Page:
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Environmental fate & pathways

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Information from a variety of sources has been collected and summarized to facilitate an overview of the atmospheric fate and potential environmental effects of emissions of methylenediphenyl diisocyanate (MDI) or the read accros approach to toluene diisocyanate (TDI) to the atmosphere (Tury et.al., 2004). Atmospheric emissions of both MDI and TDI are low, both in terms of concentration and mass, because of their low volatility and the need for careful control over all aspects of their lifecycle from manufacture through disposal. Typical emission losses for TDI are 25 g/t of TDI used in slabstock foam production. MDI emission losses are lower, often less than 1 g/t of MDI used. Dispersion modeling predicts that concentrations at the fenceline or beyond are very low for typical releases. Laboratory studies show that TDI (and by analogy MDI) does not react with water in the gas phase at a significant rate. The primary degradation reaction of these aromatic diisocyanates in the atmosphere is expected to be oxidation by OH radicals with an estimated half-life of one day. Laboratory studies also show that this reaction is not expected to result in increased ground-level ozone accumulation.

Experiments were carried out with a variety of TDI concentrations at 27 °C and relative humidity 7–70% in a 17-m³, Teflon-lined environmental chamber. Atmospheres were monitored for TDI (by several methods), TDA, TDA-urea, organic carbon, and total bound nitrogen, and for presence of aerosols. A significant TDI loss rate was observed, which was matched by an equal loss of organic carbon and nitrogen, indicative of physical removal from the gas phase by deposition onto the chamber’s walls rather than chemical conversion. No evidence for a gas-phase reaction with water vapor was found, and no TDA or ureas were detected.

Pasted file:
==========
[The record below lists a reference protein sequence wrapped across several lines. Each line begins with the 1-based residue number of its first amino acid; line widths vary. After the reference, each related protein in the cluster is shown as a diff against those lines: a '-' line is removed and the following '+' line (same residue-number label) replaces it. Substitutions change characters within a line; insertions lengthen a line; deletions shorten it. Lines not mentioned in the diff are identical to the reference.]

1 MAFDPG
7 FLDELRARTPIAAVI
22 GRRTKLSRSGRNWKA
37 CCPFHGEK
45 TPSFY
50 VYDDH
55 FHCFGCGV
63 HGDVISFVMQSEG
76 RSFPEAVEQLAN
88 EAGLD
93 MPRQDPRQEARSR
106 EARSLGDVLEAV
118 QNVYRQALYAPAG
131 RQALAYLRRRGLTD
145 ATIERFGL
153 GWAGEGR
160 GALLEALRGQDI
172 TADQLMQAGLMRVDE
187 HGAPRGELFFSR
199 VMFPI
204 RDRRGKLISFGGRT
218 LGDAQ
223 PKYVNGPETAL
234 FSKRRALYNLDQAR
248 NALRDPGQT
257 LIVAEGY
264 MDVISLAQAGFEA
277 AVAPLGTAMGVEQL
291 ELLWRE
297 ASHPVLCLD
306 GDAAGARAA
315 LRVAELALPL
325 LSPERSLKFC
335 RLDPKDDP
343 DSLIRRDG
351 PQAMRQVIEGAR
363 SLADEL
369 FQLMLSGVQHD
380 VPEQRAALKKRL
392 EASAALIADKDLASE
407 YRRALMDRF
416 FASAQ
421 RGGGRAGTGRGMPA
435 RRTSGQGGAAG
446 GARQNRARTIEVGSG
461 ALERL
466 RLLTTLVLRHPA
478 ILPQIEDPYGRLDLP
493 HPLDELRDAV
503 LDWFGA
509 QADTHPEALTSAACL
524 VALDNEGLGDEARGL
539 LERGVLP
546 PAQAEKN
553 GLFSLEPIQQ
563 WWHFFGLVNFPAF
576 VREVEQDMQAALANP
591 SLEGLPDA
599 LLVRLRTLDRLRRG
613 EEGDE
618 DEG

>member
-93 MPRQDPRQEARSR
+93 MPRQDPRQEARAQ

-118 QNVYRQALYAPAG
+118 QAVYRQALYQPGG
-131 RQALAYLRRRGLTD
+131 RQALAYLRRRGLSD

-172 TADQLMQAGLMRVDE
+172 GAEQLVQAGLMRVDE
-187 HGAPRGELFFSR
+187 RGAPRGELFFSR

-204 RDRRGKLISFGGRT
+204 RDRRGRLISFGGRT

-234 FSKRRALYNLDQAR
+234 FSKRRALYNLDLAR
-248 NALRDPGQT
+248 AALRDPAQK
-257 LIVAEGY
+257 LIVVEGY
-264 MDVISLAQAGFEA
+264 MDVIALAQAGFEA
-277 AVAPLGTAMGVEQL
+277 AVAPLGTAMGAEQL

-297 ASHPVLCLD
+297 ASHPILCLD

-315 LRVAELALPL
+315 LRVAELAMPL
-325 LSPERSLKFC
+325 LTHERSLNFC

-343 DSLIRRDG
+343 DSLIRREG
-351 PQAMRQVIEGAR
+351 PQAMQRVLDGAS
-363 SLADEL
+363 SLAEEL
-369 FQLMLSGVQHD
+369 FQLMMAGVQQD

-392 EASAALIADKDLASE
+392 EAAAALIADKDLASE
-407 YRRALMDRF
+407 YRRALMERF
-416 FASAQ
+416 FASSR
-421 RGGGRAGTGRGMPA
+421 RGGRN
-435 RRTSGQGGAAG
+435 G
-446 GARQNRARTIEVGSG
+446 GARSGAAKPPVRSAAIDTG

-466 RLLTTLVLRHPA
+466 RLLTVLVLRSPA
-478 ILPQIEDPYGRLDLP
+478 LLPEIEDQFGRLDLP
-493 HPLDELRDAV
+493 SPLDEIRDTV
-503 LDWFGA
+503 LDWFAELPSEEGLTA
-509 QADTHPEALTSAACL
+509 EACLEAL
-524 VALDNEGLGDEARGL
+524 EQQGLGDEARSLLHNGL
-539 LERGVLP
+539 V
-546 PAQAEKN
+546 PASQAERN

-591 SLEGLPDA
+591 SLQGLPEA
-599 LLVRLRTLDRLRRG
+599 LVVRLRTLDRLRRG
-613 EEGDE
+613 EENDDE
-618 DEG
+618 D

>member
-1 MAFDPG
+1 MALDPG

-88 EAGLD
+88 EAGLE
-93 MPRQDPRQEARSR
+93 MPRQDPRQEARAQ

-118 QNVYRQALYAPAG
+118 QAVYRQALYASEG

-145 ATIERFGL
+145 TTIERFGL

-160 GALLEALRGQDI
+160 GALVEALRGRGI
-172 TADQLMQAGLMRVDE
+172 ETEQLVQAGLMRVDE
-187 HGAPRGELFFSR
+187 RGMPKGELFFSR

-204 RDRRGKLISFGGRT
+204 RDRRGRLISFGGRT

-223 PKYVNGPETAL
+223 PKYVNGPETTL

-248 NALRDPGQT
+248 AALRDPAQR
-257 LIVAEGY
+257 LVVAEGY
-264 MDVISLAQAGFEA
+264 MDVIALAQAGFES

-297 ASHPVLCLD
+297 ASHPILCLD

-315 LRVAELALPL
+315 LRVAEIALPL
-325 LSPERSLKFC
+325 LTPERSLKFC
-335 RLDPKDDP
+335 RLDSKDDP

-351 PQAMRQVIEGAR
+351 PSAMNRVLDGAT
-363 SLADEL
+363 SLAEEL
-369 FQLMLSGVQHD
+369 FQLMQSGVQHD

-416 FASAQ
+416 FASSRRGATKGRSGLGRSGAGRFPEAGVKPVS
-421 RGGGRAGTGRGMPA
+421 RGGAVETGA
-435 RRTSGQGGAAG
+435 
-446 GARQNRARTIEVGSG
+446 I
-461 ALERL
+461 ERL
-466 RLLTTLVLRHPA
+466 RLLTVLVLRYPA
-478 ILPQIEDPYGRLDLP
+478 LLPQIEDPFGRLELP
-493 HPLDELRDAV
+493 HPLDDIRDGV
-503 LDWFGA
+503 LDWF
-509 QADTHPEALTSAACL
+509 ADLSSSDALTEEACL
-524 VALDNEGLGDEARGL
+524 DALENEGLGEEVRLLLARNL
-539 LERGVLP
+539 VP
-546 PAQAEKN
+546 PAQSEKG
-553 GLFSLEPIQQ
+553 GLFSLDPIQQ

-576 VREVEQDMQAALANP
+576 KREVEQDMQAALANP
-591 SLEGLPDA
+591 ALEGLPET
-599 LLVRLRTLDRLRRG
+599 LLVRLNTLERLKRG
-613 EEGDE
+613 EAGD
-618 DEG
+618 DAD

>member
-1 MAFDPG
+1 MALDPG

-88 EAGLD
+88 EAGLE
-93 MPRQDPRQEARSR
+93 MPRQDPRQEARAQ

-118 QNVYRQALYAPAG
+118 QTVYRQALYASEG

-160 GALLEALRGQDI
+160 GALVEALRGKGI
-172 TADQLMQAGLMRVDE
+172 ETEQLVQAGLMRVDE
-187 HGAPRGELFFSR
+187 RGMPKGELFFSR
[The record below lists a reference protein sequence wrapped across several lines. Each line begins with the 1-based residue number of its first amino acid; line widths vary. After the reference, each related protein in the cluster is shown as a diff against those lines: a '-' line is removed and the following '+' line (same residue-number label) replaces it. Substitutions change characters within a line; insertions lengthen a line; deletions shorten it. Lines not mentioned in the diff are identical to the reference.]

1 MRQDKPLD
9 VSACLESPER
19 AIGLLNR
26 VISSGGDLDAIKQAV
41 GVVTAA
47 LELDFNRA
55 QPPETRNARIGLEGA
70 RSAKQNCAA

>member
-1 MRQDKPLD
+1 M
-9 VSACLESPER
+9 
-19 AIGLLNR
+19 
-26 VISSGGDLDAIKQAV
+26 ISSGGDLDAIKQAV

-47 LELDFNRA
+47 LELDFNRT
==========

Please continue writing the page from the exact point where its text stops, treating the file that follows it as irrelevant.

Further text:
Overall, the study clearly indicated degradation by photolytically generated radicals, rather than by direct photolysis, and the absence of any hydrolysis in the vapor phase.

A substantial loss rate of TDI caused by adsorption onto the walls was again observed.

Irradiation substantially increased the loss rate. The incremental loss caused by irradiation was not affected by the presence of common urban pollutants: hydrocarbon mixtures, NH3, and ammonium sulfate aerosol. It was enhanced by the presence of relatively high concentrations of diazabicyclooctane (DABCO, a PU catalyst) but was suppressed by nitric oxide, a free radical scavenger. No TDA was detected in any experiment, corresponding to less than 0.05% conversion of TDI. Overall, the study clearly indicated degradation by photolytically generated radicals, rather than by direct photolysis, and the absence of any hydrolysis in the vapor phase.

The degradation of most trace organic gases in the atmosphere is initiated by reaction with OH radicals, themselves generated photochemically. This was confirmed as the dominant process for TDI by a study of the degradation rate of 80/20 TDI in a large photoreactor, at ambient temperature and pressure, in the presence of photolytically generated OH radicals. The reaction rate of TDI with OH radicals, measured relative to that of toluene, was estimated as=7.4 x 10E12 cm³/molecule/ sec.

Both isomers of TDI were found to inhibit ozone formation and radical levels in all experiments. An 18-hr irradiation showed that the ozone inhibition effects extended over at least two days. The prediction is made, that TDI is unlikely to have a positive effect on ozone formation under any atmospheric conditions in the United States, and it should not be considered an ozone precursor.

This atmospheric degradation of MDI and TDI by OH radicals raises concerns that the process might lead to ozone or smog formation. Smog chamber studies have shown that this is not the case. TDI, in particular, should not be considered an ozone precursor.

Overall, it can be concluded that no significant long-term or wide-ranging environmental effects would be expected from current emissions of MDI or TDI to air.